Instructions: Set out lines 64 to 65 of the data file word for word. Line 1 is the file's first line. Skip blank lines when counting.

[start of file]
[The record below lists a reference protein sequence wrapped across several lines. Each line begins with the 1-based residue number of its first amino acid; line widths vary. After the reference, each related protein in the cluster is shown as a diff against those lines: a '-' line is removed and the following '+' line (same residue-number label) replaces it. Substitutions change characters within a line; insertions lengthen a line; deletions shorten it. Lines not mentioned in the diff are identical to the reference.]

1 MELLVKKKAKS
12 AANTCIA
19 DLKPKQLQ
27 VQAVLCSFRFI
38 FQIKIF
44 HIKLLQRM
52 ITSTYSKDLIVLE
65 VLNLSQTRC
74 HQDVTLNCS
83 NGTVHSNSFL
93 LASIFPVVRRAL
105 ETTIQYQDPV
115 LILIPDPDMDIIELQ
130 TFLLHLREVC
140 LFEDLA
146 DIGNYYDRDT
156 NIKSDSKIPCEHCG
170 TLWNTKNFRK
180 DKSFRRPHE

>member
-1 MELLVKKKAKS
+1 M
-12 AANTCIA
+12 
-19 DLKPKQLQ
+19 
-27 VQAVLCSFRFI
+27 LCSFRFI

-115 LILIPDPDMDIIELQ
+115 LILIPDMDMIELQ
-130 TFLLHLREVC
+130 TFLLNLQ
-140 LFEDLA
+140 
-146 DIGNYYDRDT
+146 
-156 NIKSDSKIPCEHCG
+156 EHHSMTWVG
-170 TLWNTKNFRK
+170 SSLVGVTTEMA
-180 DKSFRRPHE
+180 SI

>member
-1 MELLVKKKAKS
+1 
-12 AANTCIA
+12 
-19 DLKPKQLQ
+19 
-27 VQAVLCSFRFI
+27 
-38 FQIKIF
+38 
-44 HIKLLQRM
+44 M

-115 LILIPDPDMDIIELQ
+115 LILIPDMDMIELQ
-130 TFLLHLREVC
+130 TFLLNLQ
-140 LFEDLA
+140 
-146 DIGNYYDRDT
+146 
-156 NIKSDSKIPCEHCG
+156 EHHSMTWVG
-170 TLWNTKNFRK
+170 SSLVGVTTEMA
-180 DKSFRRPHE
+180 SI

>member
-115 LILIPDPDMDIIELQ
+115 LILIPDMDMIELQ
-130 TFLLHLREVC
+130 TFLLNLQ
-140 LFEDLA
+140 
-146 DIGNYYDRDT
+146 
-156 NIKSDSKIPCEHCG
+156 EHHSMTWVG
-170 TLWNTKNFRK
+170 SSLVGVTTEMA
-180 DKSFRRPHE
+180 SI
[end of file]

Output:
+146 
-156 NIKSDSKIPCEHCG